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 2005-04-07, 13:04 #1 Unregistered   32·733 Posts Factorial in C programming Hello everybody I need a C programme which will compute factorials. I searched for it on the internet, and found some programmes, but they don't seem to work when I try factorial 13, instead when I tried factorial 100 I get the answer 0. Can anybody help, create a programme which works for all numbers.
 2005-04-07, 13:10 #2 dave_dm   May 2004 1208 Posts A possible fac.c to print the factorial of the first command-line argument: Code: #include #include int main (int argc, char **argv) { mpz_t x; mpz_init (x); mpz_fac_ui (x, atoi (argv[1])); gmp_printf ("%Zd\n", x); mpz_clear (x); return 0; } You'll need to compile and install the gmp library first. Then do Code: gcc fac.c -o fac -lgmp If you're running windows then you'll have to do all this under cygwin. Dave
 2005-04-07, 13:12 #3 dave_dm   May 2004 24·5 Posts Btw if you only need a few values then use the applet at www.swox.com/gmp. If you're only interested in the source then look at mpz/fac_ui.c in the gmp distribution. Dave
 2005-04-07, 13:14 #4 Unregistered   11·283 Posts Thanks Thanks
 2005-04-07, 13:39 #5 Unregistered   2·11·229 Posts Yes but... How do I compile the GMP library, and I'm not sure what you mean by cygwin. I'm using Dev-c++ compiler. Isn't there an easier way of producing factorial programmes. I'm quite new to C programming, hence I only know the basics.
 2005-04-07, 14:14 #6 dave_dm   May 2004 24·5 Posts Sorry, I don't have a windows machine so I can't walk you through this. Search the forums for "gmp" and "cygwin", it's been done. Btw it's quicker to type "cygwin" into google than post "I'm not sure what you mean by cygwin" on the forums and wait for a reply. What I told you is IMO by far the easiest way to compute factorials in C. If you want to use Python then it's also easy (but involves you installing Python). The underlying problem is that 32-bit unsigned longs can only hold numbers less than 2^32, i.e. 13! and above will overflow. So "raw C" isn't good enough - you need a bignum library. Dave
2005-04-07, 14:42   #7
ewmayer
2ω=0

Sep 2002
República de California

3·53·31 Posts

Quote:
 Originally Posted by dave_dm The underlying problem is that 32-bit unsigned longs can only hold numbers less than 2^32, i.e. 13! and above will overflow. So "raw C" isn't good enough - you need a bignum library.
You don't necessarily need all that machinery. Unsigned long long (64-bit int, typically) is supported my most C compilers and is in fact required as part of the C99 standard - although that'll only allow you to go up to 20! before incurring overflow. If you need somewhat larger values and they don't need to be exact, use double-precision floats - that allows up to around 170! with roughly 15 digits of precision. If you need exact factorials larger than long long can accommodate but not mammoth (i.e. no more than a few thousand digits), you can write a simple multiprecision scalar-times-vector routine, where the accumulated factorials are stored in base-2^32 or 2^64 form. If you only need the values, not a routine you can incorporate into some code, simply use some desktop utility like unix bc or the PARI package.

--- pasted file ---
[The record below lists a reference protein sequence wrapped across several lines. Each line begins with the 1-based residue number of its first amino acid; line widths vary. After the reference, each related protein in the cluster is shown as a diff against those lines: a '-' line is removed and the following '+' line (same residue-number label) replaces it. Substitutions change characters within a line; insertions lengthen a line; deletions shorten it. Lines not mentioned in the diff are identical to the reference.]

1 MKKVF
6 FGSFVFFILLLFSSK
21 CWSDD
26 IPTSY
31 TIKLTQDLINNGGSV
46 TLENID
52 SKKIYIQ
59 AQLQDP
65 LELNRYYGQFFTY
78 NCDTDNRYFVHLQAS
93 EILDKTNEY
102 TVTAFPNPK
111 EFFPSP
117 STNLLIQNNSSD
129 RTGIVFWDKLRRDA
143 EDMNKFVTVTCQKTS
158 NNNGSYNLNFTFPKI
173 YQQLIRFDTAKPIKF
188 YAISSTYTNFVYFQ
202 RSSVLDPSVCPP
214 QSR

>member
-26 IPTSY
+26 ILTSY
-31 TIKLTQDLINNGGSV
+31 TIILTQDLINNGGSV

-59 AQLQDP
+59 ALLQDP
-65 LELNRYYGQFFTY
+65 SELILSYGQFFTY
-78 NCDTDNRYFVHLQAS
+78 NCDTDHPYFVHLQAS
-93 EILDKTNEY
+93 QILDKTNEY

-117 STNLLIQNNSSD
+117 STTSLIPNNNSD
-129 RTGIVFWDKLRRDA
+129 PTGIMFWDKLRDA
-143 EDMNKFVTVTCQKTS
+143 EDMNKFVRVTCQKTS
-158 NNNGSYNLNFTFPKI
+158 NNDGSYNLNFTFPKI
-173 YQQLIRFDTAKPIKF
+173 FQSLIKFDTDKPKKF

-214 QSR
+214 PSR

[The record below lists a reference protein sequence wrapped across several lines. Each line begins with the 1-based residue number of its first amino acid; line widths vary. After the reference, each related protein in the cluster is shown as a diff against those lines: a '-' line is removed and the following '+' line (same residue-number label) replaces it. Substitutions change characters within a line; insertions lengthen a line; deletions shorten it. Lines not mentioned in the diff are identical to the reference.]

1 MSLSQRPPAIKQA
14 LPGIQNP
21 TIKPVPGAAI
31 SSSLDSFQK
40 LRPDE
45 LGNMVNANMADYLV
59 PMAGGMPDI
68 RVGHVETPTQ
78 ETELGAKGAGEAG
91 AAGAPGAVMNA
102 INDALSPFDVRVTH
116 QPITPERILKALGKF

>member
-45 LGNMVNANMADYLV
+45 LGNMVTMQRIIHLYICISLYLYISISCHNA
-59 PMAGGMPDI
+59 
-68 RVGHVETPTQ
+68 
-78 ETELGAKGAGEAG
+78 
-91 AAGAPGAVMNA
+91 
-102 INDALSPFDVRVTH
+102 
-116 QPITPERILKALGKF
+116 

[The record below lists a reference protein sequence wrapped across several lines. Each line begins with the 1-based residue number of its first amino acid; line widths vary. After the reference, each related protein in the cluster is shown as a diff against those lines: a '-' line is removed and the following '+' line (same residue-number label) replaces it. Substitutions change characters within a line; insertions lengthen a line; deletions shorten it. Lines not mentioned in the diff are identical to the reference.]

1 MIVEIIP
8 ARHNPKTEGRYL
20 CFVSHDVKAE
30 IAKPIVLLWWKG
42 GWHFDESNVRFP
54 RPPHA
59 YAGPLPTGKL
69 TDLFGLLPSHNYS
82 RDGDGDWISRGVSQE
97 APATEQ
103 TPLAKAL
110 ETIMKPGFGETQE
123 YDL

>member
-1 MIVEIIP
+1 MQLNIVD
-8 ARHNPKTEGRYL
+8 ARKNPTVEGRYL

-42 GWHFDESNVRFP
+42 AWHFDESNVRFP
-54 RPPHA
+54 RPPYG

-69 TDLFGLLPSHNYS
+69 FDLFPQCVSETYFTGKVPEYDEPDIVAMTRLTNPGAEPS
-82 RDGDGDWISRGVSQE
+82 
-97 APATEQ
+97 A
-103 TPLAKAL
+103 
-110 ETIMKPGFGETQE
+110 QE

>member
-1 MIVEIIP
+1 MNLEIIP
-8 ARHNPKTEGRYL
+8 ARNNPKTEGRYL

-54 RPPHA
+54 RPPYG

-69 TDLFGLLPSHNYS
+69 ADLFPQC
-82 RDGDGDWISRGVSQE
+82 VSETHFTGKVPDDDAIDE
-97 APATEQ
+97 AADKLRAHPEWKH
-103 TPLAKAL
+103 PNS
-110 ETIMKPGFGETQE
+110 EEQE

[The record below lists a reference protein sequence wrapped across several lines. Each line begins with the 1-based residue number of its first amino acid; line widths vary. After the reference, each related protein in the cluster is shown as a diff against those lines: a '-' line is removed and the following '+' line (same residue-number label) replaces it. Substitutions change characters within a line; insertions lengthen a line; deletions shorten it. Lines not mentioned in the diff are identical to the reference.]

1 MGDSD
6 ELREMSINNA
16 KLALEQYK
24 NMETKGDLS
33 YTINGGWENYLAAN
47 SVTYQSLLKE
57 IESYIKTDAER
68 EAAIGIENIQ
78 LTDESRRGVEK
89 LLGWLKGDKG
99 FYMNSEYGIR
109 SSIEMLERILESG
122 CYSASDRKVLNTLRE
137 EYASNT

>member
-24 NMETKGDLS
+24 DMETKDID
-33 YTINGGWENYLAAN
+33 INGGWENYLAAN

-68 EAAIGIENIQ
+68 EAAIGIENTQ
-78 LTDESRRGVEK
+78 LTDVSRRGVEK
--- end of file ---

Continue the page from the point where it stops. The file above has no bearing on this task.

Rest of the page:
2005-04-09, 20:13 #8 geoff     Mar 2003 New Zealand 13×89 Posts Here is one using base 10 multiplication, the number is stored as a text string and multiplied digit by digit. It is very slow, to make it fast you need to use base 2^16 or 2^32, and write a routine to convert into base 10 for printing. Code: #include #include int multiply(char *str, int len, int n) { int c, i; for (c = i = 0; i < len; i++) { c += n * (str[i] - '0'); str[i] = c % 10 + '0'; c /= 10; } while (c > 0) { str[i++] = c % 10 + '0'; c /= 10; } return i; } void usage_error(void) { printf("Usage: 'factorial n', n a non-negative integer.\n"); exit(1); } void memory_error(void) { printf("Failed to allocate enough memory.\n"); exit(1); } int main(int argc, char **argv) { int n, len, buf = 10000; char *str; if (argc < 2) usage_error(); n = atoi(argv[1]); if (n < 0) usage_error(); str = (char *)malloc(buf); if (str == NULL) memory_error(); str[0] = '1'; len = 1; while (n > 1) { if (len > buf - 10) { buf *= 2; str = (char *)realloc(str, buf); if (str == NULL) memory_error(); } len = multiply(str, len, n--); } while (len >= 1) putchar(str[--len]); putchar('\n'); return 0; }

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